Finally found the house of your dreams? Congratulations! Whilst buying your first home can be exhilarating, you may find yourself in unfamiliar territory when dealing with both the financial and legal hurdles involved in purchasing your Castle.
Planning is crucial, and as the old adage goes – “planning makes perfect”. It is therefore highly important you have a fundamental understanding of the purchase process so that you can ensure the path to your first set of keys is as smooth as possible.
The Contract for Sale
You’ve found the house and you’re set to buy…. what’s next? Sign the Contract for Sale of course! Whilst it may seem like a simple signature, signing the Contract for Sale is a huge step forward in the purchase of your property. Signing the contract legally binds you to fulfilling a purchase of the property. It is therefore highly important that you read the contract carefully to make sure you fully understand what you are purchasing and at what price. You should also make sure you fully understand any special conditions that may be attached to the contract as they may prolong the time before you actually receive the keys to your new home, or if the purchase is subject to finance. If you find it difficult to understand the legalities of the contract, you should speak to a lawyer as soon as possible and they will be able to help explain your obligations.
The Form 1
Alongside signing the Contract for Sale, you will receive and be required to sign the Form 1. The Form 1 is a formal statement by the vendor about certain details relating to the property you are buying. The Form 1 is important because it highlights any anomalies that might affect the land (ie, easements, leases, Development Act items) as well as providing you a cooling-off period. A cooling-off period is a period of time, normally 48 hours, which commences on receipt of the Form 1. Once you are in receipt of the Form 1 and the Contract for Sale, you have 48 hours in which to exercise your cooling-off rights and legally terminate the contract without ramifications.
In the scenario where you have considered the Form 1 and determined that you do not wish to exercise your cooling-off rights, you will be required to pay a deposit. The deposit amount that needs to be paid will be specified in the Contract for Sale, and is usually 5% to 10% of the overall purchase price. A deposit will normally be required to be paid at the conclusion of the cooling-off period. It is important that you have the required funds ready for payment of the deposit. Failure to do so may place you in default of the contract.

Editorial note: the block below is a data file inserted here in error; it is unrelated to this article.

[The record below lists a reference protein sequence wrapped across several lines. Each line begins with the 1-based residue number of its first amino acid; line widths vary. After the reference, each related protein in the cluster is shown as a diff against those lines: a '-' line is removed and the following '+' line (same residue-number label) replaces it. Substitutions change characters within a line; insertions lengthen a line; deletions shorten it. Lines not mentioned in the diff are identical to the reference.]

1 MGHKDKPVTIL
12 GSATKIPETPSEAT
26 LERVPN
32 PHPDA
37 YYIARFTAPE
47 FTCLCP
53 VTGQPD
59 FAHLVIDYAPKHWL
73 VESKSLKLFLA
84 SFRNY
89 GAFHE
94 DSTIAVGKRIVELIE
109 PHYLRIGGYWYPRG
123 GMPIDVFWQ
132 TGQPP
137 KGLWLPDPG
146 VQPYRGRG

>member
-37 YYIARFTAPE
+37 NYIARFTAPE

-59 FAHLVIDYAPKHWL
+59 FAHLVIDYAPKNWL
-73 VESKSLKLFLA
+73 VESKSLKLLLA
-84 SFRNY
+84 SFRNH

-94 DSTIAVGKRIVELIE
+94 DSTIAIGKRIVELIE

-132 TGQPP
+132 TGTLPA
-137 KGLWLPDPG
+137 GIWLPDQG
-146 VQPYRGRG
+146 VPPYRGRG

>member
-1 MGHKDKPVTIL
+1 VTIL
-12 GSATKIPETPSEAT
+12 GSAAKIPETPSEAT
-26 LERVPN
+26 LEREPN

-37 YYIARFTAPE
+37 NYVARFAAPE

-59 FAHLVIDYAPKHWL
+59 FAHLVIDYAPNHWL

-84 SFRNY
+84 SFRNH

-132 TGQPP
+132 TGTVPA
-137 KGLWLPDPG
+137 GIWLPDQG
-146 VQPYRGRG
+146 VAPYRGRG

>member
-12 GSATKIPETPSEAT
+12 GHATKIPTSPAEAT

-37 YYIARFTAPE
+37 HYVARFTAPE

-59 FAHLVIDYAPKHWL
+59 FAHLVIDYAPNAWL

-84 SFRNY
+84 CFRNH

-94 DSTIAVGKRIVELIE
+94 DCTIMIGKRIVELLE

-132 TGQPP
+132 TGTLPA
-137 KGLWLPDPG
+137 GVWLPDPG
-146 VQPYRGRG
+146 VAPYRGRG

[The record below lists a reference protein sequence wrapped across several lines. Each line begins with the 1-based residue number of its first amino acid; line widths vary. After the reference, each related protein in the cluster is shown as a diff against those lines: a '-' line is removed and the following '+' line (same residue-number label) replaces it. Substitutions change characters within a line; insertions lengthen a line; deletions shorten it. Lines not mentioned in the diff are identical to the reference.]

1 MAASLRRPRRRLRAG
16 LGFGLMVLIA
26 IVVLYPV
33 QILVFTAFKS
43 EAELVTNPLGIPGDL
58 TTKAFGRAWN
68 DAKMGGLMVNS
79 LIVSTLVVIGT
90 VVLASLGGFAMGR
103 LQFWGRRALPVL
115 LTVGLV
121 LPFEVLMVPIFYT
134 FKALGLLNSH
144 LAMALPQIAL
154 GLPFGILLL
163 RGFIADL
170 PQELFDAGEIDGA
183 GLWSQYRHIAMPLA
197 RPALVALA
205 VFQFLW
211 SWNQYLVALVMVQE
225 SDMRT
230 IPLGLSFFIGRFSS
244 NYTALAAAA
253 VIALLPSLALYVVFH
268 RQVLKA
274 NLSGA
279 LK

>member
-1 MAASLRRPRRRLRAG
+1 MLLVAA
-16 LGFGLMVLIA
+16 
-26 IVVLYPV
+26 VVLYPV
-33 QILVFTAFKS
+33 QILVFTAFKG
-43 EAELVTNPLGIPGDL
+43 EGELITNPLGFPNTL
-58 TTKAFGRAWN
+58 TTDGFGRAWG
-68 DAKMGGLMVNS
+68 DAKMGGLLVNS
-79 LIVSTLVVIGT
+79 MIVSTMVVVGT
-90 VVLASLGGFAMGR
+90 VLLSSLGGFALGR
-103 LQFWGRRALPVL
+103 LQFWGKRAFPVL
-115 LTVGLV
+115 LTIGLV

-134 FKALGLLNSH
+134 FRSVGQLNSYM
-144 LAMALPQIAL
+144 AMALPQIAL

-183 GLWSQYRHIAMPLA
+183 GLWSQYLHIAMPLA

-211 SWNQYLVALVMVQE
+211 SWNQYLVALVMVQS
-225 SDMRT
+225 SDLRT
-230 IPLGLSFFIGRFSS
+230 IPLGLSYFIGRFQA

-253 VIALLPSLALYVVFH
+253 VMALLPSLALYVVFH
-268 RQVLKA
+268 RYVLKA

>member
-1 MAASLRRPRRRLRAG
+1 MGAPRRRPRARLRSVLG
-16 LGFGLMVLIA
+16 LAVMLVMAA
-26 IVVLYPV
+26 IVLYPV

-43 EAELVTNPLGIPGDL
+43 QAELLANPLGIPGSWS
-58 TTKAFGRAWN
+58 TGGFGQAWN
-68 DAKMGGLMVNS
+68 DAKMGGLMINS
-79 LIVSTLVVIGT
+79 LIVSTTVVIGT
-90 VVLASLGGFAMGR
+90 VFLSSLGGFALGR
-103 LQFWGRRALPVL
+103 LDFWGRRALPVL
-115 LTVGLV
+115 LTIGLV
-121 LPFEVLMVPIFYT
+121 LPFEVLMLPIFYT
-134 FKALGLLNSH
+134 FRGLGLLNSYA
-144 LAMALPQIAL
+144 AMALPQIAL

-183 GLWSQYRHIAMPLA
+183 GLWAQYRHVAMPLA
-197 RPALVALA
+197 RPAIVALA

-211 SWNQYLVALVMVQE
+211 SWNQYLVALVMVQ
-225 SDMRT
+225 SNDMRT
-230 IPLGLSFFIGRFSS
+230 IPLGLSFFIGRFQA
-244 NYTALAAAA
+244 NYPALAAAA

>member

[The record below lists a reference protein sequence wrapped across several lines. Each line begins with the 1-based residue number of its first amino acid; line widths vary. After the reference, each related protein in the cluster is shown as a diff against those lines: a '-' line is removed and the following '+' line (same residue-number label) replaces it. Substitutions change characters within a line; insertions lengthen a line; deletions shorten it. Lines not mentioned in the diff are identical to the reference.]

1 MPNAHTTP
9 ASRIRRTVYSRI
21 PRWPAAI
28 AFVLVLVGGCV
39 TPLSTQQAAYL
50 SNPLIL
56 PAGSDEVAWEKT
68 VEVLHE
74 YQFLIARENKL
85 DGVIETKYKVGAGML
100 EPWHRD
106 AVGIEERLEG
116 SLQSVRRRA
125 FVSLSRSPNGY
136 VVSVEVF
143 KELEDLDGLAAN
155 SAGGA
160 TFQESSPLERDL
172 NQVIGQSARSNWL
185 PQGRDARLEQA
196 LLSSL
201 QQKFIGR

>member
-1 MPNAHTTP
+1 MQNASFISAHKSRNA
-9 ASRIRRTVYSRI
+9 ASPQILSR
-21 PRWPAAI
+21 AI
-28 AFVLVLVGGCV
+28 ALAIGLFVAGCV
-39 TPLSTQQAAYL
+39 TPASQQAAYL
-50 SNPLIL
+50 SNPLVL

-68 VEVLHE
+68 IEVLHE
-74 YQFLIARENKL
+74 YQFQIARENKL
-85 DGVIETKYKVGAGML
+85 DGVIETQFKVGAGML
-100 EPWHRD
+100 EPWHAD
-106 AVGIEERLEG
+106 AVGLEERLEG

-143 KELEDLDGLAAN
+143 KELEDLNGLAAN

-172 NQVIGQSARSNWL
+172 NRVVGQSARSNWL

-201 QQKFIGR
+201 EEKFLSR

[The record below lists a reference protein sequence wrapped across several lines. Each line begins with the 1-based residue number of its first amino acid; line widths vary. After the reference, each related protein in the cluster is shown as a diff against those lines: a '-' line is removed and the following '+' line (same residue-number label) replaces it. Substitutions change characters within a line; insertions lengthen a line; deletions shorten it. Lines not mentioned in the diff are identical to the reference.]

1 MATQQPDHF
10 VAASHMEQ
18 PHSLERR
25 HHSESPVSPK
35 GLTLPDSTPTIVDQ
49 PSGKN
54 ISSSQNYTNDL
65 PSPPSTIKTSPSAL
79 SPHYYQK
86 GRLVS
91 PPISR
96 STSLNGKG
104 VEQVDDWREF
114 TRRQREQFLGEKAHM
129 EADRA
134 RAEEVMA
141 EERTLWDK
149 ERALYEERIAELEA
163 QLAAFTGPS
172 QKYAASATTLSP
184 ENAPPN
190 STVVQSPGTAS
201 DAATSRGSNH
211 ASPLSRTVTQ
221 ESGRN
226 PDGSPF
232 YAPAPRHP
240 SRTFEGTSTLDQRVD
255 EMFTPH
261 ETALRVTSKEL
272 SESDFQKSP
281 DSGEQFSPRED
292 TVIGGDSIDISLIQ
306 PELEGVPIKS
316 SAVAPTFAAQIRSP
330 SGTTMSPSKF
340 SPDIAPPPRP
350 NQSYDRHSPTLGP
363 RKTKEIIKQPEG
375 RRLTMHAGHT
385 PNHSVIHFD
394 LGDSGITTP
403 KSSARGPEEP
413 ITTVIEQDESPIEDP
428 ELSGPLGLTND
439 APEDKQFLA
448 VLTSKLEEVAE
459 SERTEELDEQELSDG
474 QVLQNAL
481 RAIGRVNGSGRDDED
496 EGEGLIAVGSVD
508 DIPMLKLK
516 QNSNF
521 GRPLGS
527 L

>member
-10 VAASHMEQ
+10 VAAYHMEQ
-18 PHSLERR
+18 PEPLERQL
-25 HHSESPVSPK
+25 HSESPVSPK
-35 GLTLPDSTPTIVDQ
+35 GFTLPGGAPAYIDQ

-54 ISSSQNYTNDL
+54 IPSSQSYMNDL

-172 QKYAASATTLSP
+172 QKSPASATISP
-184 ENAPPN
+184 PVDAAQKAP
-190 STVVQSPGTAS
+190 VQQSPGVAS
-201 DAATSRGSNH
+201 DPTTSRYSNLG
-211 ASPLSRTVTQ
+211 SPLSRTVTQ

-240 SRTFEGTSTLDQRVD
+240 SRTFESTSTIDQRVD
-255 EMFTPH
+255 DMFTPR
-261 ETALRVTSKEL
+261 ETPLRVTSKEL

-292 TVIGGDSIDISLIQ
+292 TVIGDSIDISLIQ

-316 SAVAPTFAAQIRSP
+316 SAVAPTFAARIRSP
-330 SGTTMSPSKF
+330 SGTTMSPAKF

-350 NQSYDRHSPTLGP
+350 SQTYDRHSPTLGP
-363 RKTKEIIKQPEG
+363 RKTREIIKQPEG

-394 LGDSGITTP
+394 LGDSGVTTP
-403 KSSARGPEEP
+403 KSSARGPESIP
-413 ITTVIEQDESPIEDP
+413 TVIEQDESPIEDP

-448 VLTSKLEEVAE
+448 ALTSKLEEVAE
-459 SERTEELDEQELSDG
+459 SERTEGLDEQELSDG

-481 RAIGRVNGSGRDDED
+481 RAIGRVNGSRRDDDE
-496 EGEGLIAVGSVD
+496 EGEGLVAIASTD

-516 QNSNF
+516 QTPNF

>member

So you’ve signed all purchase paperwork and you’ve now paid a fair chunk of your savings towards a deposit – time to jump on the mortgage bandwagon! A mortgage is the legal agreement used by a lender (ie, the bank) to lend you money at interest in exchange for taking your new home as security in the event of your default. Derived from the French word meaning “death pledge”, a mortgage is just that; a pledge to pay someone what they are owed. In this context, the pledge will be that within a certain timeframe (usually up to 30 years) you will pay back the lender the monies that you have borrowed to purchase your new home plus interest. If you don’t, the lender has the right (after certain processes are complied with) to take your property as their own to sell in satisfaction of the amount remaining on the loan.
It can be a slow process to organise a new loan, so you should act quickly and speak with your lender as soon as possible after signing the Contract for Sale. Many would recommend that you speak to your lender even before signing any contract so you can be sure your loan is approved in a timely manner, and you have an idea of what purchase price you can afford.
The First Home Owner Grant
As a first home owner, you may be eligible to claim the First Home Owner Grant (FHOG). The FHOG scheme was introduced on 1 July 2000 to offset the effect of the GST on home ownership. It is a national scheme funded by the State Government and is a one-off payment to first home owners who are purchasing a newly built home of less than $575,000.00 which has never previously been sold and occupied. The maximum grant payable under the scheme is $15,000.00 and will require you to live in the new home for at least 6 months within the first 12 months after purchase.
The finalisation of FHOG application can be slow, so you should get in quick to make sure the grant is available for you at settlement.
Contract and Form 1 signed ✓
Deposit paid ✓
Mortgage organised ✓
FHOG applied for ✓
You’re now ready to move in….well, almost!
Our second instalment of “Buying your first home” will cover what documents you need to have your new home transferred to your name, the settlement process and the final step, handover!
Georgiadis Lawyers are tried and tested in providing you with solid property and conveyancing advice. Feel free to contact us on (08) 8210 5400 to discuss your conveyancing matters. We offer fixed fees for all conveyancing services.
Blog post by Dimitri Panayotopoulos